"I was kind of dancing with my feet on the floor," Margaret DaRos said.
DaRos and her husband Dennis are among the handful of people in the age category to secure their slot.
She said after scouring the internet and calling several times, she was able to get through to a person and line up an appointment in the Portland area next week.
"We may have just been lucky," DaRos said.
Others have not been so fortunate. Byron Vinton and his wife Linda in Bucksport were denied after filling out a lengthy form online.
"We can't even get on the list. It's so frustrating," Vinton said. "My frustration is my inability to get on the list for future dates. I can sit here every Monday and fill out that whole long-form to again be frustrated by not being one of the lucky ones."
Both couples said they have been largely isolated in their homes for months awaiting this moment only to be let down.
"I don't know where the state, the feds have been," Dennis DaRos said. "It's unbelievable there's so much chaos."
The problem is access depends on the provider and the supply of doses.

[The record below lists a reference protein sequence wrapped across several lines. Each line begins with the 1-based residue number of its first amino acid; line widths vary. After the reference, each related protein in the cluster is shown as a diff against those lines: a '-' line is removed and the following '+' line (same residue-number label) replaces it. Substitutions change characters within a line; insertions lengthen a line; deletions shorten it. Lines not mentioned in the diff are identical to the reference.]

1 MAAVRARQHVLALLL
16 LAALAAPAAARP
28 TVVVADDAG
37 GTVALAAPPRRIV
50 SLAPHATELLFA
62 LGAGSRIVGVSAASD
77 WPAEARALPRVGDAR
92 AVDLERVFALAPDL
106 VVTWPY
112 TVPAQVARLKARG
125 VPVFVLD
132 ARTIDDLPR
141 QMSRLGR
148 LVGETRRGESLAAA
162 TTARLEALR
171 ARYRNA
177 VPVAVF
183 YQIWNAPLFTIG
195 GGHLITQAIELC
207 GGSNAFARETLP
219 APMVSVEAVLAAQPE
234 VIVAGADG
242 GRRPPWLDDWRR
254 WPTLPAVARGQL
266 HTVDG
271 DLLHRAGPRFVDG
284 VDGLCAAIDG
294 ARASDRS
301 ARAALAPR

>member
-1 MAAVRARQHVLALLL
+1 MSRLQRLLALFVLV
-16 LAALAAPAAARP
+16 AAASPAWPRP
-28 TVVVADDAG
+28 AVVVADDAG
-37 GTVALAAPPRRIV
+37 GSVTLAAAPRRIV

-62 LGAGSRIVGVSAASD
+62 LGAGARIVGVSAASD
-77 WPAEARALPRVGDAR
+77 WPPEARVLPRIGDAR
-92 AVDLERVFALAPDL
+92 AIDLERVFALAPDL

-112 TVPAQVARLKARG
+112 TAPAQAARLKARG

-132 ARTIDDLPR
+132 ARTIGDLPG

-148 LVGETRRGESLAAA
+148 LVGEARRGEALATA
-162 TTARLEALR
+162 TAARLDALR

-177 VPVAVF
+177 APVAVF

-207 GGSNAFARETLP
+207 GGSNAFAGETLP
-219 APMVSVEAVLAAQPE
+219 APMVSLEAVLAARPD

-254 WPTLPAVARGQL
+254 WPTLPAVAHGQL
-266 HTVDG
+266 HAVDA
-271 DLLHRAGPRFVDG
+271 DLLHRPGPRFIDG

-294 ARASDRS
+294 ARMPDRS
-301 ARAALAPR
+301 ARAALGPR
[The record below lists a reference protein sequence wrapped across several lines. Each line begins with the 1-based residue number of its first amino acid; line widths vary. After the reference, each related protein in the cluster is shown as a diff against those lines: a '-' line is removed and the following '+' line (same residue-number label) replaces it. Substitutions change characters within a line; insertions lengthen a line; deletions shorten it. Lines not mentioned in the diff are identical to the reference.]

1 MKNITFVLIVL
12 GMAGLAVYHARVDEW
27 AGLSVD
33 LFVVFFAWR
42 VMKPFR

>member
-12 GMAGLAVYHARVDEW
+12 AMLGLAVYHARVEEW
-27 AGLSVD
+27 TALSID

MaineHealth said its vaccination call center received more than 18,000 just on its first day of operation.
"The health system also stressed that demand for scheduling so far has been overwhelming, and they ask everyone to be patient as they seek vaccinations," a spokesperson said in a statement.
Northern Light Health officials said Wednesday they are still working on a call center option and using an online scheduling form in the meantime.
That form has been deactivated since there are no longer enough doses of the vaccine available.
"The issue there is logistics for us," James Jarvis told reporters at a virtual press briefing.
Jarvis added that the form would reopen on Mondays when they have a better understanding of how many doses are available, but appointments will only be first come first served.
"Right now we just don't have enough vaccine to scale up enough to get that first 200,000 vaccinated," he said. "When that vaccine is available to us and we can get that into arms we will continue to expand."
The supply issue is a frustration among state health officials too. The Maine CDC ordered about 17,575 more doses of the vaccine Thursday, nearly 1,000 fewer than last week.
"There are reasons for optimism," director Dr. Nirav Shah said. "We hope that the vaccine supply increases, and we hope as we are able to get more vaccine we are able to get those shots into arms as quickly as quickly as possible to get back to that return to normalcy."
For those eagerly awaiting protection from the deadly virus, it is a frustrating game of chance.
"What they've done is made it a crapshoot," Vinton said.
More than 74,000 Mainers have received the first dose of the vaccine so far. Officials estimate there at least 200,000 people in the 70+ age group still in need of a shot.